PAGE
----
Spring 2012 - Volume 16 Number 2
Original Research and Contributions
Influence of Vascular Access Type on Sex and Ethnicity-Related Mortality in Hemodialysis-Dependent Patients
Karen Woo, MD; Janis Yao, MS; David Selevan, BS; Robert J Hye, MD
In an analysis of a database containing 6052 chronic hemodialysis patients between 2000 and 2008, age, male sex, prosthetic graft, tunneled catheter and diabetes are independent predictors of mortality. After controlling for these variables, when compared to Caucasians, African-American, Asian, Hispanic, and Pacific Islander ethnicity all demonstrate significantly decreased risk of mortality. Type of dialysis access is not responsible for gender and ethnicity-related mortality differences in this population.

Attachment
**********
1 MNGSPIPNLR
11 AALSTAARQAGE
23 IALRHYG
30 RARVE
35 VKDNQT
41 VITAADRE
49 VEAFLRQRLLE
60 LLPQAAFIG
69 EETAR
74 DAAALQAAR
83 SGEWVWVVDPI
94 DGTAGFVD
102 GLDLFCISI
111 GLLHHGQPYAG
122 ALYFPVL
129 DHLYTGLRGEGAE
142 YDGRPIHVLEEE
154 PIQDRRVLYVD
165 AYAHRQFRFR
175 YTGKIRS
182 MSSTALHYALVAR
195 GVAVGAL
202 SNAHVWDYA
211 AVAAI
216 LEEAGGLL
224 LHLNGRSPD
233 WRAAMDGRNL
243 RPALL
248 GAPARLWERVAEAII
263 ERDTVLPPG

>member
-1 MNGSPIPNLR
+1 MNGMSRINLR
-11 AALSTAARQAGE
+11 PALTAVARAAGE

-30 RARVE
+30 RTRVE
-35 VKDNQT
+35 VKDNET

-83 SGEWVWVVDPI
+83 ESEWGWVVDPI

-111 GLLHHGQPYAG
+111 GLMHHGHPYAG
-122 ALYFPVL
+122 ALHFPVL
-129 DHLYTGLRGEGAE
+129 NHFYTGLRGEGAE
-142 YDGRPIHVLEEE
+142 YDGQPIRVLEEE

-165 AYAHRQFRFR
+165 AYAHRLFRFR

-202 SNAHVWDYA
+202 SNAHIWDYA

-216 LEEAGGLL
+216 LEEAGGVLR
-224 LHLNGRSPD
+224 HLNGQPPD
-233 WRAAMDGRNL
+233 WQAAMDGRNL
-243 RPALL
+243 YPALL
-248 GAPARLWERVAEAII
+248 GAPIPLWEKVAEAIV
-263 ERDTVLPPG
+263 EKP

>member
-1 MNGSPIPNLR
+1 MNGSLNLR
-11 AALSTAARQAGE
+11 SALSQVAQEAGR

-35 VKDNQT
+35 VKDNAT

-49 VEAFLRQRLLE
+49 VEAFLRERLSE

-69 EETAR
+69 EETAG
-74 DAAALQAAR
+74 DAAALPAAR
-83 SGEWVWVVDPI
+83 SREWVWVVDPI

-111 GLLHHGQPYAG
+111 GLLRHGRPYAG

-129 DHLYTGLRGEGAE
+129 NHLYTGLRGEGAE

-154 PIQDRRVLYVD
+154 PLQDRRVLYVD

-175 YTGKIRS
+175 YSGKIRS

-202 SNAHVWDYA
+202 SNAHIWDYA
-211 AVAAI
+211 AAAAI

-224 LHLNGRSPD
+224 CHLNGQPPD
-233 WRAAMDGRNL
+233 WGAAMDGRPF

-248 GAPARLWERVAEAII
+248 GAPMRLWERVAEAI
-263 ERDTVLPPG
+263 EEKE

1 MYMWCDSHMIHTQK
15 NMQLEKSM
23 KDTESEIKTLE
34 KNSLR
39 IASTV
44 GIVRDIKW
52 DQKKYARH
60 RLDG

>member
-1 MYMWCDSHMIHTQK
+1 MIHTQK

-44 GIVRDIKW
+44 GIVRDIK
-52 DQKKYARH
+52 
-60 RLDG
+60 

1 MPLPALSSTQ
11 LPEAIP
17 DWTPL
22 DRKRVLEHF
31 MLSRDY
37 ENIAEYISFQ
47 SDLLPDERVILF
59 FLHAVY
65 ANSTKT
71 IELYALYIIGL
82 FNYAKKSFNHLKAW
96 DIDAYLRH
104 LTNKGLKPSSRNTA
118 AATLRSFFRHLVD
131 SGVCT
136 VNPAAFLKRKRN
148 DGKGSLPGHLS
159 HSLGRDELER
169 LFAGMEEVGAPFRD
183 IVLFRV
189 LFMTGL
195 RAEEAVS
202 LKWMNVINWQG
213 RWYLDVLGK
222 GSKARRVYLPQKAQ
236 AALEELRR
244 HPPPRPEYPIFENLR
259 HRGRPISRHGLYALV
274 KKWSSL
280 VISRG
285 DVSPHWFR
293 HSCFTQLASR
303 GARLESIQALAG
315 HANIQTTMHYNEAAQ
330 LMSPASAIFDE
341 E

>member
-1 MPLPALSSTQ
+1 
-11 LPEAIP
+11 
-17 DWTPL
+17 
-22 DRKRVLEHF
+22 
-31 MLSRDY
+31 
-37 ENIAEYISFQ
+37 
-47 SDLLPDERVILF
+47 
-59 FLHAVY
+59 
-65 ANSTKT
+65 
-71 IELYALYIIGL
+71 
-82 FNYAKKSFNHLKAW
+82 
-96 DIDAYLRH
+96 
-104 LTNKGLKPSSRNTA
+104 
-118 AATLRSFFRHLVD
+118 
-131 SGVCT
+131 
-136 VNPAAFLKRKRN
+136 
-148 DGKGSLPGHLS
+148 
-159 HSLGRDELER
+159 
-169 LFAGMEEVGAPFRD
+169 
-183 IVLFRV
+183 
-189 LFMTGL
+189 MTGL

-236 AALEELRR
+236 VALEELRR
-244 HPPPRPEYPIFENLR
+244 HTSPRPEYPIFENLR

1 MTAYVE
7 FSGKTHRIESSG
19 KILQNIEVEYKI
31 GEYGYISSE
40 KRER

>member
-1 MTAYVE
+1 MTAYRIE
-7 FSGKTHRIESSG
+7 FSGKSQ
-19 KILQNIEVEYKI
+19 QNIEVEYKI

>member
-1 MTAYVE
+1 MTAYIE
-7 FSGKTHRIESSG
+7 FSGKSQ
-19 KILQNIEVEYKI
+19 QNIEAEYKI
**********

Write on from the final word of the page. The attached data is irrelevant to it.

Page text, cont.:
Financial Implications of Increasing Medical School Class Size: Does Tuition Cover Cost?
Danny A Schieffler, Jr, PhD; Benjamin M Azevedo; Richard A Culbertson, PhD; Marc J Kahn, MD, MBA
To determine the financial consequences of increasing medical student enrollment, adjusted secondary revenue data are analyzed using linear regression to determine average fixed costs and variable costs per student. The best point estimate of the annual variable cost of educating a medical student is $62,877. Tuition and fees revenue from increasing enrollment will not increase overall revenue to medical schools.
Out-of-Plan Pharmacy Use by Members of a Managed Care Organization
Thomas Delate, PhD, MS; Gale Albrecht, MS, PharmD Candidate; Kari L Olson, PharmD, BCPS, FCCP
This retrospective health services investigation examined characteristics of patients in a managed care organization (MCO) who did and did not have a prescription written to an out-of-plan pharmacy (OOPP) from October 1, 2006 through September 30, 2010. A total of 10,353,283 prescriptions were included. Prescriptions written to an OOPP were more likely to be for chronic disease states. Patient age and MCO termination were associated with having a prescription written to an OOPP.